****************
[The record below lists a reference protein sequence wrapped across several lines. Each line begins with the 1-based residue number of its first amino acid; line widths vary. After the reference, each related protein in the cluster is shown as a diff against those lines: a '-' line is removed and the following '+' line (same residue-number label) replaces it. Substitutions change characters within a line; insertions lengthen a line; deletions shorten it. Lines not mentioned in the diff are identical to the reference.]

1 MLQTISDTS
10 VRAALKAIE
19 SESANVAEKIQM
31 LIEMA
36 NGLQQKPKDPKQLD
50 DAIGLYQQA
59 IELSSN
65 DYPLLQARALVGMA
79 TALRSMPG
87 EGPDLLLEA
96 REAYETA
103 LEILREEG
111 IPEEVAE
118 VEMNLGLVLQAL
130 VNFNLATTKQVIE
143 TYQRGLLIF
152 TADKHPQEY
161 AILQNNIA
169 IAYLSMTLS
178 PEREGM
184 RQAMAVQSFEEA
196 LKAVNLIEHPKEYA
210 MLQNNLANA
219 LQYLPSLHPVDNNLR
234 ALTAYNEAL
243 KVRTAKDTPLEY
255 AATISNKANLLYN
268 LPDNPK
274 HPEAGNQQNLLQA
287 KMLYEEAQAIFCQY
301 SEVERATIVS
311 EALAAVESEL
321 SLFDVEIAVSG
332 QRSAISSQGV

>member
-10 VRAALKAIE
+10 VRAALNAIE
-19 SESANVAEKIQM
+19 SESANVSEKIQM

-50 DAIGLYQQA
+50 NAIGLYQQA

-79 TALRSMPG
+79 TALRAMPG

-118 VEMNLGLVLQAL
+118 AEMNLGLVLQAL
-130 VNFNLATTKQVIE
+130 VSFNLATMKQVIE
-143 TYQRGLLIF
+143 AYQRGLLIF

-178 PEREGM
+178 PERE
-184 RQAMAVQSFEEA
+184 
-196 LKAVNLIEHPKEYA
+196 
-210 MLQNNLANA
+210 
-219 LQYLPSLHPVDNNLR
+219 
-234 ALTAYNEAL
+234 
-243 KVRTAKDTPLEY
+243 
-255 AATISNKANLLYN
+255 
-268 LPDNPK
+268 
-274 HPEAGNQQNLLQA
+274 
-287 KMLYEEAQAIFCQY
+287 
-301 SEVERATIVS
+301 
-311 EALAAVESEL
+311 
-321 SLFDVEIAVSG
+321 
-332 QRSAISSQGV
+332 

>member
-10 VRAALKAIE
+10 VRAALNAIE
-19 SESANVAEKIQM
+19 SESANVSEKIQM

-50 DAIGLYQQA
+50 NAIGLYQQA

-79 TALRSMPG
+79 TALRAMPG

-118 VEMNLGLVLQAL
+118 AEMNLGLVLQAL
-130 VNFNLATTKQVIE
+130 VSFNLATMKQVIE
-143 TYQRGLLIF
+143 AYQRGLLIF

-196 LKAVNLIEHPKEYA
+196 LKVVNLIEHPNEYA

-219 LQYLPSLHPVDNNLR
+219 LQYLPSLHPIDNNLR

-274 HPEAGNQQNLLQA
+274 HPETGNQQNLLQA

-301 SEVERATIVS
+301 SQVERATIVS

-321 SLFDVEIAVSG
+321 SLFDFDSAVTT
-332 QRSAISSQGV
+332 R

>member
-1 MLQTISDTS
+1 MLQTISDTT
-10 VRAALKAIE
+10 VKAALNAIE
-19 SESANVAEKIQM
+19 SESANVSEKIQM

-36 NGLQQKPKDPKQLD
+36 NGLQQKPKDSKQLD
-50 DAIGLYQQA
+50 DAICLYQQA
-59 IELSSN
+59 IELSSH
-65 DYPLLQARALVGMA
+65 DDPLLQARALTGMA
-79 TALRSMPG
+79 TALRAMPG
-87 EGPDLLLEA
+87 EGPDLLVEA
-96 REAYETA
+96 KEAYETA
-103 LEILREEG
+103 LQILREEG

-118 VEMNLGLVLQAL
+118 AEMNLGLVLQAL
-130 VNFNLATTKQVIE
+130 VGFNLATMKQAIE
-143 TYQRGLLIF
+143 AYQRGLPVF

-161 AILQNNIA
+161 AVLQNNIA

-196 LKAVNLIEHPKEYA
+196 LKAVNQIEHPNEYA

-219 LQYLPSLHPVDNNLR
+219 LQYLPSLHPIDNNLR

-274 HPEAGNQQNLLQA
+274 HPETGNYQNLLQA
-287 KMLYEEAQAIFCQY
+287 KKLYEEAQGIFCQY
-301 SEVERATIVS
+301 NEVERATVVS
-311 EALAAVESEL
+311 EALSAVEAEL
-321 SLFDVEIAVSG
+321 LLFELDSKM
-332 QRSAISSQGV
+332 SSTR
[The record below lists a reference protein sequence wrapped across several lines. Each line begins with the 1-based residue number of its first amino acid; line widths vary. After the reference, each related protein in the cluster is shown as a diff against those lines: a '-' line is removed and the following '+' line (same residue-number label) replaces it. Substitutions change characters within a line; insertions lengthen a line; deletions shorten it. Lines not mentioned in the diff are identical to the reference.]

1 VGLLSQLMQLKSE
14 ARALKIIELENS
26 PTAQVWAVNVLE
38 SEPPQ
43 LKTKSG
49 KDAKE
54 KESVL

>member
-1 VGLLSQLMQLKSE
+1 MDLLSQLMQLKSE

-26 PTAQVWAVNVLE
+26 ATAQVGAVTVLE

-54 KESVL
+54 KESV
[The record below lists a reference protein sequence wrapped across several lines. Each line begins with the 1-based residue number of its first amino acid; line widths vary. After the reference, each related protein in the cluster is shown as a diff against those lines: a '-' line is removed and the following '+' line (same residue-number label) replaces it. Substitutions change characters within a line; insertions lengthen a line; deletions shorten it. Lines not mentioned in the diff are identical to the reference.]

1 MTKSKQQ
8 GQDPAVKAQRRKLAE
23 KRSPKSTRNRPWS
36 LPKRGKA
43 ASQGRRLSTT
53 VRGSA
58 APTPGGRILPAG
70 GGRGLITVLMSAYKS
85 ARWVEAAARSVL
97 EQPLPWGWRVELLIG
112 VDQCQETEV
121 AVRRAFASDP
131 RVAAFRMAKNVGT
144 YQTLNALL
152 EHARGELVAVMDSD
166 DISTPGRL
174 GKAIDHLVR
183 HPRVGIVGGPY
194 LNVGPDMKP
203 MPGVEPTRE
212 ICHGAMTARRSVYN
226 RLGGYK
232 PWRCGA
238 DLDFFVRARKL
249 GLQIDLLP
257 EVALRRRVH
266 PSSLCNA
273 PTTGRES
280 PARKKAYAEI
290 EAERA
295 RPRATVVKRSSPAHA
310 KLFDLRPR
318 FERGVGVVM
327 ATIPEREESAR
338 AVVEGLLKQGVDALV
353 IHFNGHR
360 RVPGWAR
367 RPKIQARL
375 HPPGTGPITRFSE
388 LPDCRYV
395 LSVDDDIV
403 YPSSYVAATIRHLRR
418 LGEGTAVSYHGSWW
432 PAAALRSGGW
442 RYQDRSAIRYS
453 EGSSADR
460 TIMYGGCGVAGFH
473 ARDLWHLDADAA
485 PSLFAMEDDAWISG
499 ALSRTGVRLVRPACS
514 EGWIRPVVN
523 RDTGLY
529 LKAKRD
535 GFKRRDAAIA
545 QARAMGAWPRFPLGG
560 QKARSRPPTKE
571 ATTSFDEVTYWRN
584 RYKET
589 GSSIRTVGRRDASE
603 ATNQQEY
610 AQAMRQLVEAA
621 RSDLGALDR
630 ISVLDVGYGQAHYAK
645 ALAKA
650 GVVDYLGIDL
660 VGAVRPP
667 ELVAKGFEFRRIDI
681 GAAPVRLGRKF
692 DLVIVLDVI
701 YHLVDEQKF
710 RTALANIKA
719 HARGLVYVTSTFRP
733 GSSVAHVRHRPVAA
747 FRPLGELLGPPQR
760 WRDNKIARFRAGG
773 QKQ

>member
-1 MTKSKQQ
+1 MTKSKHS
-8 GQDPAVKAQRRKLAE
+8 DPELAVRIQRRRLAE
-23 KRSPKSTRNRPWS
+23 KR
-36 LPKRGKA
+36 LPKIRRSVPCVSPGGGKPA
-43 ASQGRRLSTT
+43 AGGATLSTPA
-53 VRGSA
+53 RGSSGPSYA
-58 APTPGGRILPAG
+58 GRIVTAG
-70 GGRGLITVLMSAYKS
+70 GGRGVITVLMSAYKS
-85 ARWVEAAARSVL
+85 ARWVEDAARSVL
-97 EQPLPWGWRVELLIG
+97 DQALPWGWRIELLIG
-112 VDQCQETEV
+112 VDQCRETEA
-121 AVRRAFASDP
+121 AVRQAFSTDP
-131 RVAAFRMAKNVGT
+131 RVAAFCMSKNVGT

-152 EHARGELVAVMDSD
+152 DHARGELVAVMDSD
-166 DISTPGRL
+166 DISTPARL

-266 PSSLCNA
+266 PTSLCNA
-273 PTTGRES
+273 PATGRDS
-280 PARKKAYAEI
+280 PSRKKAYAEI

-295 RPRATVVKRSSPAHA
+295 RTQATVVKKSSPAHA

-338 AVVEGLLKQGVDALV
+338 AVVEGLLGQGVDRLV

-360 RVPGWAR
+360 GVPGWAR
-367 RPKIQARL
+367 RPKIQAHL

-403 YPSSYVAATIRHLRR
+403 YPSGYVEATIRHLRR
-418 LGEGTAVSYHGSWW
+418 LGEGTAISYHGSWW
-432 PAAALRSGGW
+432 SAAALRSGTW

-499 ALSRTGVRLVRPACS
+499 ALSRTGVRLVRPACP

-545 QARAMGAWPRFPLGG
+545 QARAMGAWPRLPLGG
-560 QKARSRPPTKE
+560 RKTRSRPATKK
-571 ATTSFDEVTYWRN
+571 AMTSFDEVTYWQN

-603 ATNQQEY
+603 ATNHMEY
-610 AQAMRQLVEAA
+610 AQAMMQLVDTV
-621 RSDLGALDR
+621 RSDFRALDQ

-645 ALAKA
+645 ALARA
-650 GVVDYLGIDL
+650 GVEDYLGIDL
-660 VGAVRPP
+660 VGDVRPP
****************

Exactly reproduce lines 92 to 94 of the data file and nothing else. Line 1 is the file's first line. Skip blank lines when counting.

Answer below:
-130 VNFNLATTKQVIE
+130 VSFNLATMKQVIE
-143 TYQRGLLIF